- David cared about Absalom but did nothing. Look at 2 Samuel 13:37-39:
Now Absalom fled and went to Talmai the son of Ammihud, the king of Geshur. And David mourned for his son every day. 38 So Absalom had fled and gone to Geshur, and was there three years. 39 The heart of King David longed to go out to Absalom; for he was comforted concerning Amnon, since he was dead.
- In 2 Samuel 14:1-24: Joab, David’s military commander works with a woman from Tekoa to tell a story to David and get Absalom recalled.
- Absalom is recalled, but David says he does not want to see him.
- David does not restore the relationship, David does nothing.
- In 2 Samuel 14:25-33: we have some extra detail about Absalom’s family. We hear about Absalom’s hair and that is important later. Look at 2 Samuel 14:25-26:
Now in all Israel was no one as handsome as Absalom, so highly praised; from the sole of his foot to the crown of his head there was no defect in him. 26 When he cut the hair of his head (and it was at the end of every year that he cut it, for it was heavy on him so he cut it), he weighed the hair of his head at 200 shekels by the king’s weight.
- However, the Bible says the king would not see Absalom.
- Look at 2 Samuel 14:24: However the king said, “Let him turn to his own house, and let him not see my face.” So Absalom turned to his own house and did not see the king’s face.
- So Absalom manipulated things to see the king, his father.
- David and Absalom see each other, but it is just going through the motions.
- Look at 2 Samuel 14:28-33: Now Absalom lived two full years in Jerusalem, and did not see the king’s face.29 Then Absalom sent for Joab, to send him to the king, but he would not come to him. So he sent again a second time, but he would not come. 30 Therefore he said to his servants, “See, Joab’s field is next to mine, and he has barley there; go and set it on fire.” So Absalom’s servants set the field on fire. 31 Then Joab arose, came to Absalom at his house and said to him, “Why have your servants set my field on fire?” 32 Absalom answered Joab, “Behold, I sent for you, saying, ‘Come here, that I may send you to the king, to say, “Why have I come from Geshur? It would be better for me still to be there.”’ Now therefore, let me see the king’s face, and if there is iniquity in me, let him put me to death.” 33 So when Joab came to the king and told him, he called for Absalom. Thus he came to the king and prostrated himself on his face to the ground before the king, and the king kissed Absalom.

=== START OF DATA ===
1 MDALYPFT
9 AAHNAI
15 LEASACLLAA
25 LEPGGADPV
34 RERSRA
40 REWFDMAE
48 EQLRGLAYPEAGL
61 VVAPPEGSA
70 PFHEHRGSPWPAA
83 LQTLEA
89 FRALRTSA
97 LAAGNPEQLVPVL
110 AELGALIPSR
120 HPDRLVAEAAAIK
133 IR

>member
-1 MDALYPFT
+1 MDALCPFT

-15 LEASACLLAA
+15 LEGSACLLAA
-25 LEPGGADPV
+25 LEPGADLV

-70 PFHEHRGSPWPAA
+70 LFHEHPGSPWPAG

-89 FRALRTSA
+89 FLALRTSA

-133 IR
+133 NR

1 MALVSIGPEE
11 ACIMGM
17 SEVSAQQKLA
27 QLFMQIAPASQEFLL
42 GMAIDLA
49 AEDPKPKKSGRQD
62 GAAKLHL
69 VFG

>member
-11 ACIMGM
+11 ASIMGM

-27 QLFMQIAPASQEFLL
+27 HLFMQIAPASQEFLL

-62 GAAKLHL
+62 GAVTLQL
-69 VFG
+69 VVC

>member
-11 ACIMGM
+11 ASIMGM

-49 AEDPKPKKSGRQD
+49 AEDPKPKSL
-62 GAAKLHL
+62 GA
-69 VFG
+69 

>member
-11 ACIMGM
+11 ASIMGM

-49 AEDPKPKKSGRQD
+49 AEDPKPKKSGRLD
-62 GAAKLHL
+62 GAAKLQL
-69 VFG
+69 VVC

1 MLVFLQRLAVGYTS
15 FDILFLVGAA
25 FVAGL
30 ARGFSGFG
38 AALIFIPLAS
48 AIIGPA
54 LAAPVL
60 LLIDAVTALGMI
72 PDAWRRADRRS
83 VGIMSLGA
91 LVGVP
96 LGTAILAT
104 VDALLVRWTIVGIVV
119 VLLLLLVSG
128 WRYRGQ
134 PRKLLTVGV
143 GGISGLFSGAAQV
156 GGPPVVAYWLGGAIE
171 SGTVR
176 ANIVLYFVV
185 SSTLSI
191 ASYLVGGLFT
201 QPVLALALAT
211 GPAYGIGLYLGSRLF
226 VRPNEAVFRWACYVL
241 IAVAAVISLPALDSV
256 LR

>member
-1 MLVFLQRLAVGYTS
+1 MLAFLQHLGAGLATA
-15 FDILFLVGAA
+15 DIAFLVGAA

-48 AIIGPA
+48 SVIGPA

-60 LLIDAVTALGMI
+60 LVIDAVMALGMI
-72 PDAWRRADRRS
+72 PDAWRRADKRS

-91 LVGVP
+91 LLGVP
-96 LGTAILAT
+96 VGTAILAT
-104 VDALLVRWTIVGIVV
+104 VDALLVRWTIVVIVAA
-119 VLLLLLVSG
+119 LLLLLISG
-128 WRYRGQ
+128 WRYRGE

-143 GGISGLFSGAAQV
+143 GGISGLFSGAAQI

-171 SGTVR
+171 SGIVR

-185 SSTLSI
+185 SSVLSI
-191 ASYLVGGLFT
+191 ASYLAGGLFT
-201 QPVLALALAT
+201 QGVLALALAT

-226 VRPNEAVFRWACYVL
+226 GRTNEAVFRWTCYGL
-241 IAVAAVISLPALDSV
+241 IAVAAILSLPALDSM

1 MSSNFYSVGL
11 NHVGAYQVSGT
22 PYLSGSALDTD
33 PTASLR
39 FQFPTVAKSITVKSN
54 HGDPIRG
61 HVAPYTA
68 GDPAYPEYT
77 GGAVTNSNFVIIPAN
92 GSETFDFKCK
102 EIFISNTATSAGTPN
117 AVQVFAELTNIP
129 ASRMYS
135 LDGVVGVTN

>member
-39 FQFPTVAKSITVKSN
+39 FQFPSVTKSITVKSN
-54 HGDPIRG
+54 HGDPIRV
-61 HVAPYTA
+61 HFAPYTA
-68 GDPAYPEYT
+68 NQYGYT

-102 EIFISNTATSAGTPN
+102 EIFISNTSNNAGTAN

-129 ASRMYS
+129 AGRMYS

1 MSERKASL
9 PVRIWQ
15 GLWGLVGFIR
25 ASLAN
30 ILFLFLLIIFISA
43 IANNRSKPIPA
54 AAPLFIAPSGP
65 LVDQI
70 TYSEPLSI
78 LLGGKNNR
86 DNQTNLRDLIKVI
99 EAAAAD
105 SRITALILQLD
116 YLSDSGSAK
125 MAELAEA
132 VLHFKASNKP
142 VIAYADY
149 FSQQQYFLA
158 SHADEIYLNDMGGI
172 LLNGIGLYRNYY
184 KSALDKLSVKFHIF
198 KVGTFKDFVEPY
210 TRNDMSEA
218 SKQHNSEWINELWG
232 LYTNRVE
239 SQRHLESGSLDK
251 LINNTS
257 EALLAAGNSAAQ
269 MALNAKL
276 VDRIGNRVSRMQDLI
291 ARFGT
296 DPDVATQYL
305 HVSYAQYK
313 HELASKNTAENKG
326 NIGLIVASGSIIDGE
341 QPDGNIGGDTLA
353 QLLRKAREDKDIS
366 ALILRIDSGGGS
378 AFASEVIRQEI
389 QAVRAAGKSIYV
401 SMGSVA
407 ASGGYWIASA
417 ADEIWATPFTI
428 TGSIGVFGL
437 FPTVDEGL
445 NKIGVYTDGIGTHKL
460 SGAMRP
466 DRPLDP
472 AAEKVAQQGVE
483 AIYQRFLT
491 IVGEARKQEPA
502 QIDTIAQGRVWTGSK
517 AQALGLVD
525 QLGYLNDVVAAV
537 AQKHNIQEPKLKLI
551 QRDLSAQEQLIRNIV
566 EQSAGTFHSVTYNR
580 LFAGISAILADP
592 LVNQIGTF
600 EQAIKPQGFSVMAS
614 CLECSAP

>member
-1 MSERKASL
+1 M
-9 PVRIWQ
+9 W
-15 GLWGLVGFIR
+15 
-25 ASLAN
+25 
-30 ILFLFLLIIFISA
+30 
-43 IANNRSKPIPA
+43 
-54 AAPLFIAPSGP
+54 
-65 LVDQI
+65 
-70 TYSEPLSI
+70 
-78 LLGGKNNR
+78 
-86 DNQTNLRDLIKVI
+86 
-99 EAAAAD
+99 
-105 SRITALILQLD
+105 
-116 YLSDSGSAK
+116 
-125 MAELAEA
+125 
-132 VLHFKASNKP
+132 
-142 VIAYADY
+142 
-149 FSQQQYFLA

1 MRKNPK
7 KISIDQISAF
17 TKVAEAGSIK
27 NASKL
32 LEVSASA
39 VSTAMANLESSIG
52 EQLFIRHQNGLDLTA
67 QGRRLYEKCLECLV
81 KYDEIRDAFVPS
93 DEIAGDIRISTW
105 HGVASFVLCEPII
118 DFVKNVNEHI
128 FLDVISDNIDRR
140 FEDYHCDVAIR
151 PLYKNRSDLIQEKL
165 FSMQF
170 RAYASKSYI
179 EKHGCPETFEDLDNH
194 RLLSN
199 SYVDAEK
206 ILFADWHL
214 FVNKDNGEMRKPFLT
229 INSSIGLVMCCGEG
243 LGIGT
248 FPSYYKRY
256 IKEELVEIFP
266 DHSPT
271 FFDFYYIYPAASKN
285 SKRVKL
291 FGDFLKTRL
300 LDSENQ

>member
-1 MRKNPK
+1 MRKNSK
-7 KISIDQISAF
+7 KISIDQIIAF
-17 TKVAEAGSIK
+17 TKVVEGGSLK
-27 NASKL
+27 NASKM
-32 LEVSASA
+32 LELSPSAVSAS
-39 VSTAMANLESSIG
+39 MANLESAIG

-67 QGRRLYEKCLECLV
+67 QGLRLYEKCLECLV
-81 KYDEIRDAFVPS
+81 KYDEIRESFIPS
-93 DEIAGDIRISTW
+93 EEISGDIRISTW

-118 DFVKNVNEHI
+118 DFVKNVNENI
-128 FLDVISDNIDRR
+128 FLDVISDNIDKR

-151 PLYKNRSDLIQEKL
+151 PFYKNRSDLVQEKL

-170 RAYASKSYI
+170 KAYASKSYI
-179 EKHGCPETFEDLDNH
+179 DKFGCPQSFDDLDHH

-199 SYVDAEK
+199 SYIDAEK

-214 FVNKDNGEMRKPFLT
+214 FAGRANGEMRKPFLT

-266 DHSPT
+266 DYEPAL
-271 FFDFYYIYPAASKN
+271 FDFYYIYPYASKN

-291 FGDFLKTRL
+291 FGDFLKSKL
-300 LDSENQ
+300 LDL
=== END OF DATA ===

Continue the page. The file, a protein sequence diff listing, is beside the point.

- Now, the insurrection begins.
- Now, let’s see what this leads to, in 2 Samuel 15:1- 6: Absalom meets with people who wanted to meet with the king and stole away the hearts of the people.
- One writes: Within four years of his reinstatement, Absalom sought to assert his claim of succession and cunningly prepared to revolt against his father’s throne, probably during the thirty-second year of David’s reign.
- In 2 Samuel 15:7-12: We see Absalom’s plan to take over the kingdom.
- Next, in 2 Samuel 15:13-37: David flees Jerusalem, Absalom comes into Jerusalem. Psalm 3 is written about this time in David’s life.
- In 2 Samuel 16:1- 14: David is cursed by Shimei, a member of Saul’s family as he flees.
- How amazing is this, the mighty king of Israel is fleeing because of his own son.
- In 2 Samuel 16:15- 23: Absalom enters Jerusalem and sleeps with David’s concubines on the roof of the palace. By the way, this was suggested by Ahithopel who gave council to David, but then switched allegiance to Absalom. Ahithopel was the grandfather of Bathsheba. 2 Samuel 11 says that David went on the roof of the palace and say Bathsheba taking a bath. He then had an affair with her and killed her husband. Now, on that same roof, Absalom shows all Jerusalem he has taken the kingdom. This is because taking the concubines shows that you have taken the kingdom. But this insurrection is not over yet.
- In 2 Samuel 17:1- 14: Hushei is used to counter Ahithopel’s council to Absalom and this leads to Ahithopel killing himself.
- In 2 Samuel 17:15-29 there are preparation for the battle.